Although this dash cam does not capture in 4K, we found its 1080p video quite enough. The external camera performs admirably even in tricky shooting conditions, such as heavy rain or high sunlight. There are less expensive dash cameras with fewer features to play with, but if the security of your car is important to you, the Pro is hard to beat in terms of protection and overall value.
The Vantrue E1 is an appealing dash cam that can record 2.5K video at 30fps and is neat and compact. It can also record Full HD footage at a smoother 60 frames per second for improved driving detail. In our review, the results were sharp at night and day, with true colors and acceptable noise in low light. In addition, our testing indicated that the optional polarising filter effectively lowers dashboard reflections.
The magnetic mount of the E1 works well, but the lack of sideways flexibility limits its usage if you can’t fit it in the center. If you can, it’s likely that its 160-degree angle provides a comprehensive view of what’s ahead. When installed, a tiny 1.54-inch screen provides a preview, but the smartphone app is the most useful way to alter settings.
You don’t get the driver-aid technologies in other dash cams, so you or your vehicle must identify speed cameras and potential crashes. You still have Wi-Fi and GPS connectivity, and we like how Vantrue prioritized video quality over frills.
Thinkware’s X1000 is capable yet simple to use, and it comes with everything you need to record both front and rear. We found a lot to enjoy about the X1000 during our tests. Its main feature is simplicity: with a huge 3.5-inch touchscreen and icon-based interface, it’s simple to configure and doesn’t require a smartphone partner app.
The X1000 installation required multiple sticky pads, and we felt that the user guide might have been more extensive in assisting with setup. You’ll also need to hard-wire it to gain access to all of the features, including parking surveillance, while GPS and radar detection are optional. Still, once in place, the unit looks and feels well-made.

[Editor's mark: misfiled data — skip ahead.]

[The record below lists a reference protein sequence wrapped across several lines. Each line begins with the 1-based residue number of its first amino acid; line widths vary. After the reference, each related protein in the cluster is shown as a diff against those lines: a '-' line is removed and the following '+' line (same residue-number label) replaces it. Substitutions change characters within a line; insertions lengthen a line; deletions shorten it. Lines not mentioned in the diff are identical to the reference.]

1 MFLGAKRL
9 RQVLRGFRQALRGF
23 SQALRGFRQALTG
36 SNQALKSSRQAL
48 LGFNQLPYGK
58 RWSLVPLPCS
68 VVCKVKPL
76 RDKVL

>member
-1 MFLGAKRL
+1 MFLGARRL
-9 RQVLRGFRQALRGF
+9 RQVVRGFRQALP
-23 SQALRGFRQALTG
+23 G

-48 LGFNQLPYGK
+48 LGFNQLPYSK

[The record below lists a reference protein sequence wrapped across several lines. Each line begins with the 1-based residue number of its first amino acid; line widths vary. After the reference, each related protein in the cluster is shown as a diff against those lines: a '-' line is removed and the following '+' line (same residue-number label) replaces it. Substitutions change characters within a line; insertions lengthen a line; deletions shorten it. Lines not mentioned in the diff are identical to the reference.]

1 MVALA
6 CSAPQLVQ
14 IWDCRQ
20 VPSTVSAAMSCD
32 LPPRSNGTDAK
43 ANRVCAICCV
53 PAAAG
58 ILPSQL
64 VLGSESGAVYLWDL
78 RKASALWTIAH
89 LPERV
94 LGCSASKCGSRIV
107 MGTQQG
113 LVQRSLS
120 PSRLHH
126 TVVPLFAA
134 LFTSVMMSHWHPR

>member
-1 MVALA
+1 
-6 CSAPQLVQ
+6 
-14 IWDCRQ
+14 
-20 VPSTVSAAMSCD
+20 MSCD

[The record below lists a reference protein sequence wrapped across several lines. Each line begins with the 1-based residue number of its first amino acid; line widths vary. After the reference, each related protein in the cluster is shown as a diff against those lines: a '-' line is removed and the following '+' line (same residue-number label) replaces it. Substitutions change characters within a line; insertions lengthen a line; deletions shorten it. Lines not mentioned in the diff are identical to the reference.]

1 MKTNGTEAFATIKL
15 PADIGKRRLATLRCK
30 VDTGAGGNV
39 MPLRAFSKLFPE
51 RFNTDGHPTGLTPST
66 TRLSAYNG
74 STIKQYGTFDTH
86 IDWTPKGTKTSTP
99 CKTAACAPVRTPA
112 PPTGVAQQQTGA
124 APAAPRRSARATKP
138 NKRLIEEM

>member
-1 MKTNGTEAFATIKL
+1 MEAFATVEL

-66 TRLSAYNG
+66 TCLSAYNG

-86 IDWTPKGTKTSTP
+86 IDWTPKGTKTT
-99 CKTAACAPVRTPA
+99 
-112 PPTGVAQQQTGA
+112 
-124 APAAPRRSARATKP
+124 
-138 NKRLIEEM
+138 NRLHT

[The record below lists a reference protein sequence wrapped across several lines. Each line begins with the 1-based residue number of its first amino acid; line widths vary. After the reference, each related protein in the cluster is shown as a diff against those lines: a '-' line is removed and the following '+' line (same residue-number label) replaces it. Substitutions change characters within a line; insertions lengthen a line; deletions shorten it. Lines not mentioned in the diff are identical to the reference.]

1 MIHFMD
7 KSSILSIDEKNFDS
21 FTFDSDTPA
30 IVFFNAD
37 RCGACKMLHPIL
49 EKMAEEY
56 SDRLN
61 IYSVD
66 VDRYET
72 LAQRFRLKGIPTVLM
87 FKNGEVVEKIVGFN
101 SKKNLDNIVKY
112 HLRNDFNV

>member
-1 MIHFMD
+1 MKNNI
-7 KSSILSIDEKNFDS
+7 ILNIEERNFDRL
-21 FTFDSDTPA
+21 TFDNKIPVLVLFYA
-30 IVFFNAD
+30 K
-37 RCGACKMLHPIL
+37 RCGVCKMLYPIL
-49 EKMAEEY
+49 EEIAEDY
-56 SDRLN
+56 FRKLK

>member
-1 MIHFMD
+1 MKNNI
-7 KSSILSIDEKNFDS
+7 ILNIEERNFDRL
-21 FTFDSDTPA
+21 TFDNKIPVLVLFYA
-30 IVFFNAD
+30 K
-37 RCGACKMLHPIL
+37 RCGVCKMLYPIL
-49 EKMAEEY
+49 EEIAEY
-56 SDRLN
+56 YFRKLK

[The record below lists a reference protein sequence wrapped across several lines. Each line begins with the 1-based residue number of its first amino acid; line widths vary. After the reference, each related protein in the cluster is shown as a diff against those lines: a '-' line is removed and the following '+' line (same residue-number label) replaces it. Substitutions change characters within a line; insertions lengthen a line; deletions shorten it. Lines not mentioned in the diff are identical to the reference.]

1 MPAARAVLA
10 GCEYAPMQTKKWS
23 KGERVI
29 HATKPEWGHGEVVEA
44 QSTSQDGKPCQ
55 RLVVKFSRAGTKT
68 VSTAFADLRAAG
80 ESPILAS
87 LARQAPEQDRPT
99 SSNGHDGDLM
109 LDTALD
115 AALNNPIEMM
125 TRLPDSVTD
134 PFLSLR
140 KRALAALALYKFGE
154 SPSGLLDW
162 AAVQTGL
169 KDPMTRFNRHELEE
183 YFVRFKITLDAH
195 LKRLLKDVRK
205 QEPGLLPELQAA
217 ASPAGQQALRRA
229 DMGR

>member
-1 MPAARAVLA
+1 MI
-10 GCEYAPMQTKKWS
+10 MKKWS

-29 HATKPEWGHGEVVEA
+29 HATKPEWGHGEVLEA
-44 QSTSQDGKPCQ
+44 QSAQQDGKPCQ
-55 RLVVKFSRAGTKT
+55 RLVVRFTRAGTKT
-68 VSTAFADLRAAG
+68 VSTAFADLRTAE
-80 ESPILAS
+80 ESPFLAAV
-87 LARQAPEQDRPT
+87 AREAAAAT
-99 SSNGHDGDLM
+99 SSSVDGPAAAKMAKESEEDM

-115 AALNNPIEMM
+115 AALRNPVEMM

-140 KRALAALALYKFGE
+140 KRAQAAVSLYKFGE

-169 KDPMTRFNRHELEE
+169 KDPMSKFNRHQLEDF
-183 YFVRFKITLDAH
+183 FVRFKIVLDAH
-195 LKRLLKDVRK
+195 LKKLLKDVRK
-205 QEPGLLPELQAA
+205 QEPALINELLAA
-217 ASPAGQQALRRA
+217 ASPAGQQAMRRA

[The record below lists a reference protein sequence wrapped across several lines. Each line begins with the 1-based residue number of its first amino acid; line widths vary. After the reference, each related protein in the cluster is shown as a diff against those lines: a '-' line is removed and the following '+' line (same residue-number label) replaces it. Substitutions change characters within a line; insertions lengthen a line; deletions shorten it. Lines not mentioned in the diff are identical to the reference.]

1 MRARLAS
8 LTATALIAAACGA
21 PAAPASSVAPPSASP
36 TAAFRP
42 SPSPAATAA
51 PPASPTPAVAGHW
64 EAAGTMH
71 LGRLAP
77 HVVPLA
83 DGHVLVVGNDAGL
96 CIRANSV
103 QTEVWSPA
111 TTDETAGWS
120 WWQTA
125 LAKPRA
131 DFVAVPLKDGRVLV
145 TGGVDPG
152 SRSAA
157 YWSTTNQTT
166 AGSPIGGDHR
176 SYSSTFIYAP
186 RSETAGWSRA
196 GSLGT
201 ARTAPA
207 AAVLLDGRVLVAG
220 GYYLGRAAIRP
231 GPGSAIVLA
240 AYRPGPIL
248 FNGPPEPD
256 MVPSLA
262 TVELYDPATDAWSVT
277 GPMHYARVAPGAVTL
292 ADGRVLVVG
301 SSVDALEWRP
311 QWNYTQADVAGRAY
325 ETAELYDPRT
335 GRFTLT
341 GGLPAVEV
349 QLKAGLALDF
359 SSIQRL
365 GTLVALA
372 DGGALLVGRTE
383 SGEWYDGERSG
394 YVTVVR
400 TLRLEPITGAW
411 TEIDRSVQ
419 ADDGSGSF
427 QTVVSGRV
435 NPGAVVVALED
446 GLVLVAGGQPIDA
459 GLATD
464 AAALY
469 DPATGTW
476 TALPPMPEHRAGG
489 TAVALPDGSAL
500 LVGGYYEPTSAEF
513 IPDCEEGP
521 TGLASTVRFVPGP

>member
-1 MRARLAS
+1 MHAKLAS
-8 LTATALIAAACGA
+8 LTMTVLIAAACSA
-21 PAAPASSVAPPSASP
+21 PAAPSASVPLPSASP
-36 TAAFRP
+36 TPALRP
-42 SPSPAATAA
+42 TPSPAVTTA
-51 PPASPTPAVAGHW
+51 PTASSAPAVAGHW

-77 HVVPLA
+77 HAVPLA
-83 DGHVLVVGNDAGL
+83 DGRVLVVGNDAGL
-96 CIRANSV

The touchscreen can be used to adjust the capture settings, but we found that it worked well right out of the box: the results from both cameras were remarkable, with plenty of fine detail and decent dynamic range, even in dim and dark environments. The X1000 does plenty right if you want a stress-free and dependable dash cam.
The Miofive 4K dash cam is a high-spec gadget with plenty of premium features that are generously packed while maintaining a thin form factor. We found it an easy dash cam to set up and use during testing, and its horizontal form fits neatly behind the rearview mirror. Not everyone will like that it sticks in place with an adhesive pad, which is less easy to reposition than a suction cup, but it does come with an extra 3M pad.
The footage shot during our review was clean and clear in various weather conditions, thanks to a powerful Sony sensor and sharp 4K resolution. Although not necessary, the built-in 2.2-inch preview screen makes previewing recorded video in the car easy.
The Miofive’s feature set impressed us, including Wi-Fi for file transfers, a ‘Parking’ function, and built-in GPS. We found that the optional spoken driver alerts rapidly got intrusive, but they can be turned off via the app. A screen-free alternative will provide greater value, but the Miofive 4K is close to the whole dash cam package.
The Vantrue N2 Pro is a dual-lens dash cam that is very compact for a dash cam. It records a detailed view of the road ahead as well as the interior of your vehicle. It was designed with taxi drivers in mind, so it lacks many of the frills your car will likely have, such as speed camera alerts and collision warnings.
This ease of use extends to its connectivity, which we appreciated during testing. It’s a self-contained dash cam that captures events without Wi-Fi, Bluetooth, or a smartphone app. The only aspect we didn’t like was the need for GPS tracking, though Vantrue does sell an aftermarket GPS windscreen attachment.